Stir in the wine, broth, mustard, and thyme. When it comes to a simmer, add in the turkey parts in a single layer (it’s ok if they overlap a bit).

3 Pressure cook the turkey: Secure the lid on the pressure cooker and make sure the pressure release valve set to its “sealing” position. Cancel the "Sauté" program, then select the “Poultry,” “Pressure Cook,” or “Manual” setting, and set the cooking time to 30 minutes at high pressure. (The pot will take about 10 minutes to come up to pressure and then the cooking time will begin.)

When the cooking program finishes, let the pressure release naturally for 10 minutes, then release the remaining pressure by moving release valve to its “venting” position.

When the pressure has fully released, open the pot. Use a pair of tongs to transfer the turkey to a serving dish.

4 Make the gravy: Sprinkle the flour over the onions and cooking liquid in the pot. Use an immersion blender to blend the mixture into a smooth gravy. (If you don't have an immersion blender, transfer the gravy to a regular blender, blend, and return to the pot; be careful when blending hot liquids.)

Cancel the cooking program, and select the “Sauté” setting again. Bring the gravy up to a simmer and continue simmering for about two minutes, until it has thickened. Turn off the pot.

5 Serve: Ladle some of the gravy over the turkey and garnish with chopped parsley. Serve hot, with the rest of the gravy on the side.

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Pressure cooker turkey with Dijon gravy from Simply Recipes by Coco Morante and Elise Bauer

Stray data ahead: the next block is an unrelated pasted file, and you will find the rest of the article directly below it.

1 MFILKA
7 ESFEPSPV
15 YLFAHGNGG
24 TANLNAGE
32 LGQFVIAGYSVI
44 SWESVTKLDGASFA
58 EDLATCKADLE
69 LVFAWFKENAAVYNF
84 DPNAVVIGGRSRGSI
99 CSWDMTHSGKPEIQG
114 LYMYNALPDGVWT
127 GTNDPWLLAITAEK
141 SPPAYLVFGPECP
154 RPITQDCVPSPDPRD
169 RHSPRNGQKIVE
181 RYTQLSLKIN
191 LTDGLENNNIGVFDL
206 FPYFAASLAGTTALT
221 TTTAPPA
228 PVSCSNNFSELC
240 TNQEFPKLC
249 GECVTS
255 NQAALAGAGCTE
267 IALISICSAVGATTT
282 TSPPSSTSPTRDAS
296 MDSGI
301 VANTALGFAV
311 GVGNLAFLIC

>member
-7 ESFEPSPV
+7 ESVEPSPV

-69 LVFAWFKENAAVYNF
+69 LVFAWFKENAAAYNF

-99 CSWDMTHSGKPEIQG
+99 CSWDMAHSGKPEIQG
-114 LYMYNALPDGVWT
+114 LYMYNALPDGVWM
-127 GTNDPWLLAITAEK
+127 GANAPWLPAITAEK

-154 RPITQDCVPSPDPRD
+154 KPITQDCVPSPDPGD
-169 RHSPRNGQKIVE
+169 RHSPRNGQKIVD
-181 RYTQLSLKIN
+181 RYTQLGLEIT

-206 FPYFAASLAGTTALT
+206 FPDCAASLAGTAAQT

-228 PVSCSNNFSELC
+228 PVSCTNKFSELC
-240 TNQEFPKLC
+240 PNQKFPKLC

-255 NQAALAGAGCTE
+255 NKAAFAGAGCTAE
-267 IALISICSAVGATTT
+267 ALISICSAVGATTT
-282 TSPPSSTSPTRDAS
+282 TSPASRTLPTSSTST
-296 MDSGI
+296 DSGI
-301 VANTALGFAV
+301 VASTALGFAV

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  • Dijon mustard
  • onions
  • parsley
  • store-cupboard ingredients
  • turkey thighs
  • dried thyme

Always check the publication for a full list of ingredients. An Eat Your Books index lists the main ingredients and does not include 'store-cupboard ingredients' (salt, pepper, oil, flour, etc.) - unless called for in significant quantity.


  • 2 1/2 hanggang 3 libra na mga hita ng pabo, binti, pakpak, o kalahating dibdib (anumang combo na gusto mo)
  • 3/4 kutsarita asin
  • 1/2 kutsarita itim na paminta
  • 1 kutsarang langis ng halaman, tulad ng avocado o canola
  • 2 daluyan ng sibuyas, hiniwa
  • 3 sibuyas na bawang, pinagbalatan
  • 1/2 tasa ng puting alak
  • 1/2 tasa sabaw ng manok
  • 2 kutsarang Dijon mustasa
  • 1 kutsaritang pinatuyong tim (o dalawang kutsarita na sariwang dahon ng thyme)
  • 1 kutsarang all-purpose harina
  • 1 kutsarang tinadtad na sariwang perehil, upang palamutihan

Espesyal na aparato:


Pressure Cooker Turkey with Dijon Gravy

Take the pressure off cooking the perfect turkey with the Pressure Cooker Turkey with Dijon Gravy. This recipe knocks it out of the park. Tender juicy turkey bathing in a flavorful Dijon Gravy. No more dry tasteless turkey. No more days of leftover turkey sandwiches for lunch. This recipe will have everyone begging for seconds. Leftover turkey will become a thing of the past. Luckily for your family, this recipe is easy enough to make year round. Turkey is no longer a dish reserved just for the holidays. Pressure Cooker Turkey with Dijon Gravy will quickly become a repeat family favorite.